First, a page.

Jessica Morris ‘19 / Emertainment Monthly TV Staff Writer
There is nothing boring about the second episode in season six of HBO’s Game of Thrones, entitled “Home:” Bran Stark (Isaac Hempstead Wright) returns to the screen and has visions of his father, uncle Benjen, and aunt Lyanna as children; Tyrion (Peter Dinklage) befriends Daenerys’ (Emilia Clarke) dragons; and Ramsay Bolton (Iwan Rheon) becomes Lord Bolton. And, of course, after months of viewers theorizing, Jon Snow (Kit Harington) is revived by Melisandre’s (Carice van Houten) magic. The episode itself seems to foreshadow that a few common fan theories may soon be revealed true — at least in the show, if not in George R. R. Martin’s books. As a whole, the episode is fast-paced and interesting, though at times predictable. And with Ramsay’s annihilation of the rest of House Bolton, “Home” is at times gratuitous with its show of violence.
Knowing what happened during Robert’s Rebellion, a pre-series civil war, is imperative to understanding many of the key plot points and feuds of Game of Thrones. Aerys Targaryen, known as the Mad King, once sat on the Iron Throne. Rhaegar Targaryen, Aerys’ son and heir, kidnapped Lyanna Stark, which understandably angered the Starks as well as several other noble houses. When Aerys executed Lord Rickard Stark of Winterfell and his son Brandon, he added further fuel to the fire, no pun intended. As the story goes, the vast majority of House Targaryen was killed during the uprising that followed, including Aerys, Rhaegar, and Rhaegar’s wife and children. The remaining heirs of the House, notably Daenerys and her brother Viserys, were exiled. Lyanna Stark was killed near the end of the Rebellion under mysterious circumstances, and Robert Baratheon ascended to the Iron Throne, becoming king.
It seemed obvious that Jon Snow would be revived, especially considering the hints of his true parentage throughout the series. Fans of the show and books alike have long believed that Jon is the child of Lyanna Stark and Rhaegar Targaryen, and that he was taken in as Ned Stark’s “bastard” in order to protect him from those who would be quick to kill a surviving Targaryen. This would make Jon the “song of ice and fire” for which the book series is named, as he would have both Northern ties through House Stark and dragon blood via House Targaryen. If this theory is true, Jon Snow has a hero’s story that has yet to reach its conclusion. Since Jon Snow did rise from the dead in this past episode, it is evident he has a greater role to play in the series.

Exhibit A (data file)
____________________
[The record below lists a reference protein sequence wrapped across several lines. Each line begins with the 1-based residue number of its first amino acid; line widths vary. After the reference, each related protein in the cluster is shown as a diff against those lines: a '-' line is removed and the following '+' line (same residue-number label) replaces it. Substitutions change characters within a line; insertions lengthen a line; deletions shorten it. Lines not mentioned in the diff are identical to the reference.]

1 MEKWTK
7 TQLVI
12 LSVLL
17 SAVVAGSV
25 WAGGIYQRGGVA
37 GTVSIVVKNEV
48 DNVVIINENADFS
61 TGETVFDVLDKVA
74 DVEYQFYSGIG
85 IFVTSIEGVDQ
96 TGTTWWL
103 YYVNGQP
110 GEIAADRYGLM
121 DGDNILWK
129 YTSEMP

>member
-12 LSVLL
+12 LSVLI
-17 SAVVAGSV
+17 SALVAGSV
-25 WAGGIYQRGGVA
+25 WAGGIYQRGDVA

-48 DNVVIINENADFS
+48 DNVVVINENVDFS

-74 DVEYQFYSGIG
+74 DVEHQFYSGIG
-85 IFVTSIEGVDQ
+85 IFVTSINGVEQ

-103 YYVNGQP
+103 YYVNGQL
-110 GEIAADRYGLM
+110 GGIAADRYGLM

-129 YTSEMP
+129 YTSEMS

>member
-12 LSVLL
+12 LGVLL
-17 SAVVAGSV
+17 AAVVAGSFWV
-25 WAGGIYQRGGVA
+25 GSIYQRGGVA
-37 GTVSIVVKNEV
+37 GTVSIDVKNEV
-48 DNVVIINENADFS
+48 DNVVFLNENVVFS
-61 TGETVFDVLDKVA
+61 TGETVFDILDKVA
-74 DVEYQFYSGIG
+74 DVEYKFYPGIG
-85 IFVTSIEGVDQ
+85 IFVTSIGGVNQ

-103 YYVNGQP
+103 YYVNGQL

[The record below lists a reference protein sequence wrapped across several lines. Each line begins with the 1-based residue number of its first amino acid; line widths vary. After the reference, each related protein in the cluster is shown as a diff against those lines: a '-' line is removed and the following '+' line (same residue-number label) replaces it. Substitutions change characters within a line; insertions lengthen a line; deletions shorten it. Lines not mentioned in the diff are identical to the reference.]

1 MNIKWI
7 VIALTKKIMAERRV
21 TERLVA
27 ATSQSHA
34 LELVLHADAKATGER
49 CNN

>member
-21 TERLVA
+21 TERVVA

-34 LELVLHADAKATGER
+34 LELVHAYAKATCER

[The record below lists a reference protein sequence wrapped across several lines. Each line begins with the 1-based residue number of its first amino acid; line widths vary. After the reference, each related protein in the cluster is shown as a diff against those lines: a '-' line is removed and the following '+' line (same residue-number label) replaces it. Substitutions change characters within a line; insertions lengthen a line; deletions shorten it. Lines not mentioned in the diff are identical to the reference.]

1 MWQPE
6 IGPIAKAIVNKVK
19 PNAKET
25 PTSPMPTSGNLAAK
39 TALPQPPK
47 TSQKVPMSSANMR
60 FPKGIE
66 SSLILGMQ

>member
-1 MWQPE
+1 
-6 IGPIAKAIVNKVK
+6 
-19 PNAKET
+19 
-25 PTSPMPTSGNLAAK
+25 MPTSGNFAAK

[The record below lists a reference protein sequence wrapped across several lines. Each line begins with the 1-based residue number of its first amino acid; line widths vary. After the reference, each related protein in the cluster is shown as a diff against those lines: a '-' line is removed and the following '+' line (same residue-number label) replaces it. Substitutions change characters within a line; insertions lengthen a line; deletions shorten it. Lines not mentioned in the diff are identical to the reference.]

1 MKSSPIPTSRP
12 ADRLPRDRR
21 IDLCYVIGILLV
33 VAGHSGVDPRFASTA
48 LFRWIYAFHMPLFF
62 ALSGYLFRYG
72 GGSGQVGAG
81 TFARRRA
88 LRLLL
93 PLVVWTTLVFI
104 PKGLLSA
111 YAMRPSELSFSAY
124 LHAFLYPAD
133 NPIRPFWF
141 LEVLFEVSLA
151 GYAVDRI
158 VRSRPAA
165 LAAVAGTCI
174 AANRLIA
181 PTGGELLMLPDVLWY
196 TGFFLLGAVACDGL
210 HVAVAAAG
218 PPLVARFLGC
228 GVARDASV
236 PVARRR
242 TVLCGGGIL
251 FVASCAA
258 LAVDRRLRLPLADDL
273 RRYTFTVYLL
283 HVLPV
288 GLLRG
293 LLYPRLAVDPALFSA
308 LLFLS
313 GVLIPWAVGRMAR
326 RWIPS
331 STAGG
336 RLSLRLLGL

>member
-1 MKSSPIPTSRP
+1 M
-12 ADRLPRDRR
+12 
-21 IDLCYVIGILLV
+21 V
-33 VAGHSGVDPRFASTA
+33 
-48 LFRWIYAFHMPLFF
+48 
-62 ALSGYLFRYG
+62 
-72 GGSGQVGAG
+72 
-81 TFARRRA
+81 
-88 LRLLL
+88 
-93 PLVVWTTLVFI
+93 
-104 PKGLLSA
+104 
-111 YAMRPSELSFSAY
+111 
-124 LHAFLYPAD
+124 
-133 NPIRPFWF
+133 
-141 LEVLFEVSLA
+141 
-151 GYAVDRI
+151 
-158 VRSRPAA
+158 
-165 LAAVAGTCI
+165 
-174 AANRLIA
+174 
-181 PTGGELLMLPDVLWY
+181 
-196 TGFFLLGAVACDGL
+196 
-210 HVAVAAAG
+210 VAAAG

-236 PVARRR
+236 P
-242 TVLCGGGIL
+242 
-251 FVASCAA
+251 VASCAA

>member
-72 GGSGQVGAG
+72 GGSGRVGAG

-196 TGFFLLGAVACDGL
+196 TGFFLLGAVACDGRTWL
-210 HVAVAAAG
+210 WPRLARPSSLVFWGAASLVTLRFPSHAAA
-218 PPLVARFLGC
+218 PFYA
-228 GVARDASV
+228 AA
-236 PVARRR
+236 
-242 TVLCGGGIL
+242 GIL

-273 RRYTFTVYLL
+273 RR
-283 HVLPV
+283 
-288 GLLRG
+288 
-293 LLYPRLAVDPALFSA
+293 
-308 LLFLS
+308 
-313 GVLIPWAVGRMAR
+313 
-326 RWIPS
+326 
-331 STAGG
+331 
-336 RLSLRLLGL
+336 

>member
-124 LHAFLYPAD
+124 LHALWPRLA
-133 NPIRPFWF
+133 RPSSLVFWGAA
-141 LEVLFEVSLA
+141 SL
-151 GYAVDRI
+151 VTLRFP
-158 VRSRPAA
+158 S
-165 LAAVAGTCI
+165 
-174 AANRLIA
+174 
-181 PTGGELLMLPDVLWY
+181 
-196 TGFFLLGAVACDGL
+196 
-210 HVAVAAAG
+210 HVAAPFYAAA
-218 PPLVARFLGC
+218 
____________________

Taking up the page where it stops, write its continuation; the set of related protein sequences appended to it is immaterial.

Bran Stark’s visions of his father, aunt, and uncle may be telling. In the same episode that Jon Snow is revived, we see our first flashback depicting Lyanna, Jon’s rumored mother. It is possible that as Bran’s visions continue throughout the season, viewers may see the entirety of Robert’s Rebellion play out. If the show does go this route, it would be very interesting indeed. Many fans have voiced their desire to see Robert’s Rebellion depicted on either the large or small screen. Perhaps the end of Bran’s visions will reveal once and for all who Jon’s parents are, by showing what exactly Lyanna asked her brother Ned to “promise” her.
Jon isn’t the only character who may be a secret Targaryen. The scene featuring Tyrion with Daenerys’ dragons in this most recent episode may imply that Tyrion has some Targaryen blood as well. This points back to another popular fan theory, that Tyrion was somehow fathered by Aerys Targaryen. While this doesn’t seem to make complete thematic sense, the show now has free reign from the book series and can come to its own conclusions. It will be exciting to see how this plays out, and if the TV series decides to have Tyrion be part-Targaryen after all.
One thing is certain; Game of Thrones has managed to create an effective villain in the character of Ramsay Bolton. He is perhaps more vile and despicable than even the late King Joffrey (Jack Gleeson) was. Roose Bolton made for an interesting villain as well, but was, of course, killed by his son’s own hand in this past episode. With Ramsay and the show’s fascination with him, however, there comes the question of when television violence becomes gratuitous. In this episode, viewers witnessed Ramsay not only kill his father, but also his stepmother and his newborn brother. While any gore regarding his stepmother and brother was not directly shown, the audience was wholly aware what was happening, when Ramsay released his hounds and sicced them on the mother and infant. Many of the things Ramsay does seem like they only occur for added shock value, not to further the plot. It was obvious to the viewer what Ramsay was going to do, without them being forced to watch the scene in question.
But, Game of Thrones has pushed the envelope before, and this season should not be expected to be any different. If anything, this season so far is proving to be even more shocking and surprising than seasons previous, as the show is beginning its move away from the George R.R. Martin’s book series and there is no telling what will happen. This episode overall worked well and raised many interesting questions that will keep viewers on the edges of their seats until next Sunday.
Game of Thrones airs Sundays at 9/8 c on HBO.
Episode Grade: A-